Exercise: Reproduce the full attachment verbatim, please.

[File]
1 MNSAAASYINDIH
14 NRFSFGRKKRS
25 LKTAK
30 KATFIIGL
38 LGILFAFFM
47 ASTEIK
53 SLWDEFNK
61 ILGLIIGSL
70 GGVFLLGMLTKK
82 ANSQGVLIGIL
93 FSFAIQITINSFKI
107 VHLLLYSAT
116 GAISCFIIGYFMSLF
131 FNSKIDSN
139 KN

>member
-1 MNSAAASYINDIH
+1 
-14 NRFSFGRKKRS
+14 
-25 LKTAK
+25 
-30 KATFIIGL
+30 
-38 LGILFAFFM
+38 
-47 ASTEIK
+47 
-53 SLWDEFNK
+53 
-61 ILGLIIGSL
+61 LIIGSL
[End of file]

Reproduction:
1 MNSAAASYINDIH
14 NRFSFGRKKRS
25 LKTAK
30 KATFIIGL
38 LGILFAFFM
47 ASTEIK
53 SLWDEFNK
61 ILGLIIGSL
70 GGVFLLGMLTKK
82 ANSQGVLIGIL
93 FSFAIQITINSFKI
107 VHLLLYSAT
116 GAISCFIIGYFMSLF
131 FNSKIDSN
139 KN

>member
-1 MNSAAASYINDIH
+1 
-14 NRFSFGRKKRS
+14 
-25 LKTAK
+25 
-30 KATFIIGL
+30 
-38 LGILFAFFM
+38 
-47 ASTEIK
+47 
-53 SLWDEFNK
+53 
-61 ILGLIIGSL
+61 LIIGSL